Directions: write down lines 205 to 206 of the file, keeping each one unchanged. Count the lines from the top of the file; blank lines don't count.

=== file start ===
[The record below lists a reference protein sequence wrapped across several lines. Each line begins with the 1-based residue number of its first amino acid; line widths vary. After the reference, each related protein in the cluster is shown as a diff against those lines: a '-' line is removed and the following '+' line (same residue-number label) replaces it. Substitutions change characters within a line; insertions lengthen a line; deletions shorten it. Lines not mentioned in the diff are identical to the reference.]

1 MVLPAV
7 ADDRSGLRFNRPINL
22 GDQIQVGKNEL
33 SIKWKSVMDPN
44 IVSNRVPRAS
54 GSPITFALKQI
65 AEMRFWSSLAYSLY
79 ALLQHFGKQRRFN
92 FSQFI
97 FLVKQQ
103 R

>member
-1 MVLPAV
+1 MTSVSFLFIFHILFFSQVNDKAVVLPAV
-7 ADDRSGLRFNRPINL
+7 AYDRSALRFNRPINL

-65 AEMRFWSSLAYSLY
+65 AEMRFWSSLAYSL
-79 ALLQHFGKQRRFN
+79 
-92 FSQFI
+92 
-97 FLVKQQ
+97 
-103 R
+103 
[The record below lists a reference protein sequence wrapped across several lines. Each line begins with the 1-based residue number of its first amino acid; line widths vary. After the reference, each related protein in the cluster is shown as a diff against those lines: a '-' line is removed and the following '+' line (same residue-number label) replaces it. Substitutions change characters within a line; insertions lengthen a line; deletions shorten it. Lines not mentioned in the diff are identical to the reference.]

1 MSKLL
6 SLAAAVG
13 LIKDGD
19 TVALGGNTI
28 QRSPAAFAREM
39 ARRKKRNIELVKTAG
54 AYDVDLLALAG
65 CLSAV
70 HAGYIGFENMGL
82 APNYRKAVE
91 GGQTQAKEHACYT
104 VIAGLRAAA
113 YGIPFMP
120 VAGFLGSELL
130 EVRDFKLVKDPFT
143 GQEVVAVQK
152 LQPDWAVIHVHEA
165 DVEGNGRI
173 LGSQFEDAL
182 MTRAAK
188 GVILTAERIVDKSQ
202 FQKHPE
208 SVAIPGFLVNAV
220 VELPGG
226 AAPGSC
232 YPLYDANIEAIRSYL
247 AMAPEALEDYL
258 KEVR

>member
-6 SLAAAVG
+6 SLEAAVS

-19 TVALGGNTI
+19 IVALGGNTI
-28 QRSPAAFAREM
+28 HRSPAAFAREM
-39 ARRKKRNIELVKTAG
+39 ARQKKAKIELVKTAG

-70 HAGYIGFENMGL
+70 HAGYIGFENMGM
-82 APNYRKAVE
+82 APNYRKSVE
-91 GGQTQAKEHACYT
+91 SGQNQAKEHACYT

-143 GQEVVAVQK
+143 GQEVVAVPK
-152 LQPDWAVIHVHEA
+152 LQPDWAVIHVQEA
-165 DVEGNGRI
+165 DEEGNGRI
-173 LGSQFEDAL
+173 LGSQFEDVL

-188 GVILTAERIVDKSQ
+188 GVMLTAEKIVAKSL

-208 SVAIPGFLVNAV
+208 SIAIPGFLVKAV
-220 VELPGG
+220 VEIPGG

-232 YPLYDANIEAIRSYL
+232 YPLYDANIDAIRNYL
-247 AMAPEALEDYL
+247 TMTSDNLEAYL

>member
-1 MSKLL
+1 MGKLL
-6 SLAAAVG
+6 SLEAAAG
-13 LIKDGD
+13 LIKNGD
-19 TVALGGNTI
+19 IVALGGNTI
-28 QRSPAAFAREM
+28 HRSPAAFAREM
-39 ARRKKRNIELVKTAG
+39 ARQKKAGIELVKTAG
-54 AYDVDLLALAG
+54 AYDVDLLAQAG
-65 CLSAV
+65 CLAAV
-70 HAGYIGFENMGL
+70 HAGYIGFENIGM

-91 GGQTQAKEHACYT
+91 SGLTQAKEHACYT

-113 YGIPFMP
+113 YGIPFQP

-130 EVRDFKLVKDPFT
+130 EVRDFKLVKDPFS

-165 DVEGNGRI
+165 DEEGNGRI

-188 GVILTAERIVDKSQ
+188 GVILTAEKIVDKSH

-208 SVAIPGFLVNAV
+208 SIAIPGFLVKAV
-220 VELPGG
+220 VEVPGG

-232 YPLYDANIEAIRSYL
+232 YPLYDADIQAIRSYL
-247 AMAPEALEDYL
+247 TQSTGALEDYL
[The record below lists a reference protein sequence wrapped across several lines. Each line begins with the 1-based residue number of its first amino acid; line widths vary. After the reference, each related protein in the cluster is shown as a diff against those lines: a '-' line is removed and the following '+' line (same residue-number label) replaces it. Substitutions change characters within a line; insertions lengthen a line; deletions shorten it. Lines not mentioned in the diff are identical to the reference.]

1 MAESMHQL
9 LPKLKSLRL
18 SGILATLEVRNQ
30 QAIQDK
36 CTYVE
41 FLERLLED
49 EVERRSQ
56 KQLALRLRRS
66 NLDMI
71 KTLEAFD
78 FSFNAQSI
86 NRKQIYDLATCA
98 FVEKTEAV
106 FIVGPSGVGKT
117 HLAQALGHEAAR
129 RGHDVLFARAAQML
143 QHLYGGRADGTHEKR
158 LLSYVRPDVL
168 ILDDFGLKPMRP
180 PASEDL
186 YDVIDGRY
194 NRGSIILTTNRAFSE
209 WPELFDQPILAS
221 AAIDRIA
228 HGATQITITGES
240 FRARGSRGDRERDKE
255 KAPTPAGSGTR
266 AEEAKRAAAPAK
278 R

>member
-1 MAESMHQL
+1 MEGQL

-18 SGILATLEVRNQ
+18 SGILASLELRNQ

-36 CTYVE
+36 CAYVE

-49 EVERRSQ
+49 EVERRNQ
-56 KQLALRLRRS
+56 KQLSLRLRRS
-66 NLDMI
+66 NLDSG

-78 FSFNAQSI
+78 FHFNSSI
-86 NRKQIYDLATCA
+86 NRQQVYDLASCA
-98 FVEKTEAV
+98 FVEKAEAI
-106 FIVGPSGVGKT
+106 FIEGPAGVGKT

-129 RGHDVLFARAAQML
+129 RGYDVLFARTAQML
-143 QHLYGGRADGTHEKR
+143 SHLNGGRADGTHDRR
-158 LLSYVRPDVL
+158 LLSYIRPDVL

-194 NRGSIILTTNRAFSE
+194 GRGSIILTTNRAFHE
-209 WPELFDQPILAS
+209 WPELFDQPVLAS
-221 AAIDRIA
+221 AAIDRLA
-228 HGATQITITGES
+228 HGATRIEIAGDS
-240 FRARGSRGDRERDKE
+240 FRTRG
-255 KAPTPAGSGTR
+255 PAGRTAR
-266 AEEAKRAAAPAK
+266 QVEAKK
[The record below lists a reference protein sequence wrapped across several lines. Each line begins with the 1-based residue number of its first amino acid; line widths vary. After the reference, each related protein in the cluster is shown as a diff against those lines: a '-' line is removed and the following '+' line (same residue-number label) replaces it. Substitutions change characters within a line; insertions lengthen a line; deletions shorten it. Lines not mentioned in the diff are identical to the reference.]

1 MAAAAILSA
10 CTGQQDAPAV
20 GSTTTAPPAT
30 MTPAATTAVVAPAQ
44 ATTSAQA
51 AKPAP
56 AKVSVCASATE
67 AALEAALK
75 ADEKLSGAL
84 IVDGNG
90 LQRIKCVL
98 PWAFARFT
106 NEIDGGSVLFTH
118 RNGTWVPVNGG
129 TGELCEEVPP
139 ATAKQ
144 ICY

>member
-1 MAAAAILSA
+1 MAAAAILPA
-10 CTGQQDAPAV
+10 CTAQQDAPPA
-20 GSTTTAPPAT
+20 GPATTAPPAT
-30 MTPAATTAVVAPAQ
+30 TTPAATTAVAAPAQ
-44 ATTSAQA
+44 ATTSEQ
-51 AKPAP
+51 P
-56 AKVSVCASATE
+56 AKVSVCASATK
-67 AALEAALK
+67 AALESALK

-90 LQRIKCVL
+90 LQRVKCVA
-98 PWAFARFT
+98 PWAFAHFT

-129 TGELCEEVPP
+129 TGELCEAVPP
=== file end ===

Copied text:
56 AKVSVCASATE
67 AALEAALK